This is another of our cool weather favourites. The textures, aromas and tastes in this dish all combine to create a refreshing melange that's warming and incredibly flavourful. And it was a great way to use kale, which around here, is usually inexpensive and plentiful. I saw this recipe in Redbook Magazine's February 2000 issue. I didn't really notice the recipe at first & it wasn't really the kind of recipe I would normally have paid much attention to, but the photo...Oh the photo looked delicious. I saw that picture and I wanted a bowl of whatever it was! A few weeks later, I made the recipe and we've been hooked since. I wish I still had the original magazine so I could post that photo, but all I have left is a photocopy. I'll try to take a shot next time I make it (probably in a couple of weeks).

The remarkable thing with this recipe is that I don't change a thing (Well, ok, sometimes I use a bit more smoked sausage...). The recipe calls for 3 cloves of garlic. Finally! Why, oh, why would a recipe call for only 1 clove of garlic?!? What good is that? I love garlic, so I use a lot of it, and this recipe calls it right - 3 cloves. 3 LARGE cloves. Yum.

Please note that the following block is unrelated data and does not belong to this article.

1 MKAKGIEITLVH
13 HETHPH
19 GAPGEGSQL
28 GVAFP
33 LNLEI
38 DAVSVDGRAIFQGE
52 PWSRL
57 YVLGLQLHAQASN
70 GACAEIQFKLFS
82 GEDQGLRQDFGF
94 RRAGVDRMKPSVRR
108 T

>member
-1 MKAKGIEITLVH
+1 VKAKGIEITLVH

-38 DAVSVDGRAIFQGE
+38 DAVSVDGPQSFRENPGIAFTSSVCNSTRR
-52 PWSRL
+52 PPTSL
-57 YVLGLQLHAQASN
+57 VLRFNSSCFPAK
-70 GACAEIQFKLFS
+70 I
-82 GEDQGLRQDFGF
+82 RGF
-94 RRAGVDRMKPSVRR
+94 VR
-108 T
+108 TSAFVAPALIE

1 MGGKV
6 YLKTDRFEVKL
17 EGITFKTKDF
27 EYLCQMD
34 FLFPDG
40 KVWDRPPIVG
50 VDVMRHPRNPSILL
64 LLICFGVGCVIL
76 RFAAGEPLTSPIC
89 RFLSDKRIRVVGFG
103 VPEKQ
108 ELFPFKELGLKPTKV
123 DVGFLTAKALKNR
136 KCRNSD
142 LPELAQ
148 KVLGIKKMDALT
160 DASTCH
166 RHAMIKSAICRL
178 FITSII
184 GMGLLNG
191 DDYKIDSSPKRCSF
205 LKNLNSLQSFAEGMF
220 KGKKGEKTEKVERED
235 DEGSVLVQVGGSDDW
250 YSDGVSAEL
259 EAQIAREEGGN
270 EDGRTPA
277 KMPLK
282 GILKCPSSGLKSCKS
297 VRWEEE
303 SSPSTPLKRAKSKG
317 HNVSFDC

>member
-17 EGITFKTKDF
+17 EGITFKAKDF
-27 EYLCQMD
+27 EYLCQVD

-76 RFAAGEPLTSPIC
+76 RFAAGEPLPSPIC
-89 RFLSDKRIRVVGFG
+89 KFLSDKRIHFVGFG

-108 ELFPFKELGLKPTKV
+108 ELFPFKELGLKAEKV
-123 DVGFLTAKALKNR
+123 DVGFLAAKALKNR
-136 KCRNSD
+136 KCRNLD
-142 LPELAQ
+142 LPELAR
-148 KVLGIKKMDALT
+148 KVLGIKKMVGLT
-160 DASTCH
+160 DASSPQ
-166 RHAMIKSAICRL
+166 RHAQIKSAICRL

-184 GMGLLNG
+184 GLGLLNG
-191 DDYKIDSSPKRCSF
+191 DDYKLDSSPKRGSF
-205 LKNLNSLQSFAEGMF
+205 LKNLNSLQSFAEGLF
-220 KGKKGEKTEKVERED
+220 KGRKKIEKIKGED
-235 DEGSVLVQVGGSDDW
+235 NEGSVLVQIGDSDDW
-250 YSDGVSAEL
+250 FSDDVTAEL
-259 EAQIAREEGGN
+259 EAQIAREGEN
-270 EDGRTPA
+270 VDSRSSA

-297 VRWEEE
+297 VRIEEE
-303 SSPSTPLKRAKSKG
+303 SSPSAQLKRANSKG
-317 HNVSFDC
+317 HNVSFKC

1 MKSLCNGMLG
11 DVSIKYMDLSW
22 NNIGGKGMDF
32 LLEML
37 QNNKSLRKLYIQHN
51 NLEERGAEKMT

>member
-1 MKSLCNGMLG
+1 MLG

Creamy White Bean Soup with Kale, Garlic and Sausage
8 ounces of Kielbasa, thinly sliced
1 Tablespoon of olive oil
3 cloves of garlic, minced
2 19 ounce cans of Cannelini beans, rinsed & drained
(great northern work, too, if that's all you can find)
2 14.5 ounce cans of chicken broth
4 cups of chopped kale

1. Brown the sausage in a large saucepan over medium-high heat. I brown it until the bottom of the pan starts to turn brown with the cooked fat.

2. Remove the sausage from the pan to a bowl.
3. Add the oil to the pan and add the garlic. Cook the garlic for about 30 seconds. Don't let it brown! (it will turn bitter if it browns!)

4. Add some broth to the pan to deglaze it, scraping up as much of the browned bottom of the pan as possible, adding more broth as needed. Then add the rest of the broth.

5. Bring the broth to a boil.
6. Add the beans & reduce the heat to bring the beans and broth to a simmer.

7. Simmer for about 5 minutes.
8. Remove 1 cup of soup, including some beans, to a blender and puree the mixture until smooth.

9. Stir the puree back into the soup.

10. Add the sausage back into the soup.
11. Add the kale to the soup and simmer util the kale is just tender, then serve.